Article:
Meet WrestleCircus, The Internet’s (un)Official Wrestling Promotion

WrestleCircus ūüé™

Indepenendent promotion WrestleCircus is taking the internet by storm

WrestleCircus gets it. They get wrestling fans. They know what wrestling fans want. They understand that modern fans are in on the joke. They want to be a part of the show, but they also want to enjoy the show.¬†WrestleCircus gives these things to their fans in spades. They don’t ask their fans to suspend disbelief for surreal storylines that take place in an otherwise deadly serious real world environment. They don’t take the Mike Quackenbush comic book approach, which alienates all but the geekiest comic book fan with it’s obscure references and self-serving Chikara-style drivel. Instead, Austin, TX based WrestleCircus is a pro wrestling promotion that embraces the over-the-top nature of pro wrestling, presenting it with a circus motif. It’s both a call back to the earliest roots of the sport in travelling carnivals as well as a criticism of it. It is a celebration of and commentary on the old-school and the modern tropes that make professional wrestling both amazing and terrible. Most importantly, it’s run by people who know who their audience is and where to find them.

Finding Success in Unique Ways

Rather than packing up and going on the road, WrestleCircus broadcasts their shows online. Rather than pay for expensive server and hosting fees, WrestleCircus uses Twitch, which added a wrestling category to its directory shortly after YouTube decided that pro wrestling content was trash and that they were going to significantly scale back monetization of wrestling-related videos. Twitch is free, and Twitch is where a generation of savy, cord-cutting kids go to get their content.

Born out of the bowels of the /r/SquaredCircle¬†subreddit, where the emotional temperature of most of the nearly 280,000 subscribers ranges from jaded to completely disillusioned (you’d be hard pressed, on most given days, to find anybody who actually seems to enjoy wrestling), WrestleCircus revealed itself to the public just a little under a year ago. When they announced the roster on Reddit, I was admittedly among those who said, “This concept is stupid and you are going to lose a boatload of money.”

The original roster reveal named Aaron Solow, Christi Jaynes, Chuck Taylor, Davey Boy Smith Jr., Andy Dalton, Hangman Page, Jervis Cottonbelly, Jessica James, Jordan LenX, Lance Hoyt, Lince Dorado, Michael Elgin, Ricky Starks, Sammy Guevara, Scorpio Sky, Dick Justice, Tama Tonga, Tony Nese, and Zema Ion. I figured that this group had come out of nowhere, was going to run one show, lose their ass, and disappear. I couldn’t have been more wrong.

Consider this article my sincere apology, WrestleCircus and Al Lenhart. You did it, you crazy, glorious bastard.

The (un)Official Wrestling Promotion of the Entire Internet

Nearly a year later, WrestleCircus and their promoter, Al Lenhart are revolutionizing the way independent pro wrestling uses social media and computer mediated communications. /r/SquaredCircle was where they turned when they needed to name their championships. They allowed internet fans to actually help them book their first card, instead of repeatedly ignoring them. The promoters of WrestleCircus took the niche market of smart, dedicated wrestling fans that the WWE ignores in their quest for mainstream glory, and they said, listen, guys. We know you don’t spend a lot of money. We’re fine with that. We’re here to please you, not advertisers. Tickets? $15 a pop. Can’t make it to Austin for a show? Here it is, live and free on Twitch, because we know you poor bastards would pirate it, anyway.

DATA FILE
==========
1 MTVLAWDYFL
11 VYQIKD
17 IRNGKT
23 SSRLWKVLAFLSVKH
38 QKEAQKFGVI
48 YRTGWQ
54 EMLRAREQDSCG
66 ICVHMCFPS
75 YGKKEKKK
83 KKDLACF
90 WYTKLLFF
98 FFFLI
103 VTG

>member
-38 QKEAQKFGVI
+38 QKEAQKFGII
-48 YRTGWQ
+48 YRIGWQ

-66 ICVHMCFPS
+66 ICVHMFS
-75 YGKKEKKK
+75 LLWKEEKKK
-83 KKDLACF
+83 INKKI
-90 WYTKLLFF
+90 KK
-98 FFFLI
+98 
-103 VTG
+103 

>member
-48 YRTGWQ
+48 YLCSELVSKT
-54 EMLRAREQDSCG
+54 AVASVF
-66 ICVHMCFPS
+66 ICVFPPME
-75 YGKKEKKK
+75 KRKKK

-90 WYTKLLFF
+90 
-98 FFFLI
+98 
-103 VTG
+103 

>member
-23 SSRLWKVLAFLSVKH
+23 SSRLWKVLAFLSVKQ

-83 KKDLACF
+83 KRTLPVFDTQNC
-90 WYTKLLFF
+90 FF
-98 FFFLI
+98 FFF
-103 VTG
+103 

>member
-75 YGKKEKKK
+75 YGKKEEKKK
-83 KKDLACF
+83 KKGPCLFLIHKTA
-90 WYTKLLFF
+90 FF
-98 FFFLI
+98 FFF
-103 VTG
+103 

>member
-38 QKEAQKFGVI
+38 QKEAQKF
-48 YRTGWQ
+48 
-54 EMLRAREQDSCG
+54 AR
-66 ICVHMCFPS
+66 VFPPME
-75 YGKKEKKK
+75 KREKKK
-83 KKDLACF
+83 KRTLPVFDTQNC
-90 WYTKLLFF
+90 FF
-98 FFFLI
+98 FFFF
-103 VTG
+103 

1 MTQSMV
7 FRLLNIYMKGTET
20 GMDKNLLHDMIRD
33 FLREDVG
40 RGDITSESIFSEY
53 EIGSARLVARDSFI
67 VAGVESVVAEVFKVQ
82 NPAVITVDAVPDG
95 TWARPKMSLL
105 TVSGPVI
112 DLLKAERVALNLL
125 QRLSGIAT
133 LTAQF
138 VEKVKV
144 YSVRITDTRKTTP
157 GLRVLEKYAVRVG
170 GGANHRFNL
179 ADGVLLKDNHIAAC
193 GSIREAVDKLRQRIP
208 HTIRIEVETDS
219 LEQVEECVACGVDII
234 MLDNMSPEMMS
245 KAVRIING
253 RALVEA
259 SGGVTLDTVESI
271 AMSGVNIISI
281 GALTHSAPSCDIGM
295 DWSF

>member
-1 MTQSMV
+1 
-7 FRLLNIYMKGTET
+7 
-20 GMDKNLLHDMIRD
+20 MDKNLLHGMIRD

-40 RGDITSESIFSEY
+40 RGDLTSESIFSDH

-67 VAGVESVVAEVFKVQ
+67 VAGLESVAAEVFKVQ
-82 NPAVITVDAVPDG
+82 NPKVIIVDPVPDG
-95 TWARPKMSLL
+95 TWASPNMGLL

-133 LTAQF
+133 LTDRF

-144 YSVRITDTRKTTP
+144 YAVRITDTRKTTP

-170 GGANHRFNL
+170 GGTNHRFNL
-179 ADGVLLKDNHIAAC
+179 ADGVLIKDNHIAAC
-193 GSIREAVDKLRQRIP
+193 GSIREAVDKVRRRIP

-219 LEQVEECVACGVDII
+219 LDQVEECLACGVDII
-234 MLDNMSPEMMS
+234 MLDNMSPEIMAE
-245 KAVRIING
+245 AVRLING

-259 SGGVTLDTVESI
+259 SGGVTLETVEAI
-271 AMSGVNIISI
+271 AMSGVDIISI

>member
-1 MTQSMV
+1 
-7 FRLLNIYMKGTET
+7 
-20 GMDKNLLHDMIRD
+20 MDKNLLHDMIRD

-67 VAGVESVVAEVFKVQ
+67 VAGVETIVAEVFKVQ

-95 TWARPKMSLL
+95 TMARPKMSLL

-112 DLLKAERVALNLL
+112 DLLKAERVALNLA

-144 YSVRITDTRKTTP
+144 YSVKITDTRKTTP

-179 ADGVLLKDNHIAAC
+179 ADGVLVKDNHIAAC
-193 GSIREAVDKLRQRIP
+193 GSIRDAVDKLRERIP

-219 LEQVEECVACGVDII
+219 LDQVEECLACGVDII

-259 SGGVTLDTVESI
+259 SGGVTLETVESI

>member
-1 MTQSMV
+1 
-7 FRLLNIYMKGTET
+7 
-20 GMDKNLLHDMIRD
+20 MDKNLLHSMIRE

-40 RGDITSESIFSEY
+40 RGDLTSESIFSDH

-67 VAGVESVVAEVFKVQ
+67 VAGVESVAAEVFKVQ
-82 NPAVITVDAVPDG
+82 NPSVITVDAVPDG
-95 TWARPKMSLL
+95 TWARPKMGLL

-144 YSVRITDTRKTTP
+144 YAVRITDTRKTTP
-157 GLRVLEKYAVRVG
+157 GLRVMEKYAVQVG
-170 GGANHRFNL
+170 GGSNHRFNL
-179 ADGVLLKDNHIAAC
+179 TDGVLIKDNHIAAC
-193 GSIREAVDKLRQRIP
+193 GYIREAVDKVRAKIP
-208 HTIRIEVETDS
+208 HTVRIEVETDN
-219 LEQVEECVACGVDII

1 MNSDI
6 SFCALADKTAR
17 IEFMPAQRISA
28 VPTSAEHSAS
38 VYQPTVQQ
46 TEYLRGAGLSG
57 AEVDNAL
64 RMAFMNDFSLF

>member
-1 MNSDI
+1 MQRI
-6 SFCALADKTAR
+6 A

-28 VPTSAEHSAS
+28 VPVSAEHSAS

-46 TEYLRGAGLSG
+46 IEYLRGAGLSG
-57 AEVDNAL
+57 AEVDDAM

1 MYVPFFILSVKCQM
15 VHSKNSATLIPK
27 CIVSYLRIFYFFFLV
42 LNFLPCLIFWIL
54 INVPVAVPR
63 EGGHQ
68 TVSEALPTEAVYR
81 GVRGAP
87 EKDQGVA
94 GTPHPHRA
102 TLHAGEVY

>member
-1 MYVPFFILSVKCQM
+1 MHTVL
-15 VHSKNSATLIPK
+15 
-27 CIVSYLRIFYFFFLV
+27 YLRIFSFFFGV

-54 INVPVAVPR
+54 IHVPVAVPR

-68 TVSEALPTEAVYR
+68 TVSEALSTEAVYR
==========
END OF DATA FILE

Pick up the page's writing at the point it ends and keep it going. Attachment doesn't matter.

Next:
The more their successful monthly shows continued to intrigue the internet wrestling community, the more they embraced it. Independent wrestler (and Reddit’s favorite) Jervis Cottonbelly even took to the web to ask for Reddit’s assistance as he defended the SideShow Championship at SXSW 2017. Unfortunately, by “submitting” a post with a referee nearby, /r/SquaredCircle became the SideShow Champions.

They saw how hot Leva “Blue Pants” Bates was after her run in NXT, and they took her cosplaying wrestler gimmick to a whole different level, allowing internet users to vote for who she’d dress up as for their shows.

Once the shows launched on Twitch, the company innovated yet another approach to fan interaction. The twitch “cheering” system in which donations and “bits” (little cyber gems that are worth a penny a piece) could be directed straight to their favorite wrestler. Fans can literally watch the show for free and even tip their favorite wrestler, while their match is taking place.

In spite of all the innovation and gimmicks, WrestleCircus also offers downright good wrestling. All of the top names on the American independent scene enthusiastically look forward to working WrestleCircus shows. They’ve got everything from brawlers to comedy acts to internationally known scientific wrestlers chomping at the bit to perform in front of the Austin crowd.

Join in on the Fun!

If you’re curious and want to find out more, WrestleCircus has a live and free show coming up on Saturday, July 22 at 7PM ET. You can join the fun on their Twitch channel. The all-star card features independent wrestling legends Colt Cabana, Jervis Cottonbelly, and Sami Callihan as well as NJPW and Ring of Honor stars Roppongi Vice and former WWE superstar John Morrison as well as a special CZW cross-promotional match! It’s a pretty stacked show. Check out the card below:

If you’re a pro wrestling fan who can’t get enough of grown adults pretending to fight in their underwear like us, do what @WrestleCircus does, and make sure to follow us on Twitter as our own Mike Perry live tweets just about every major show.

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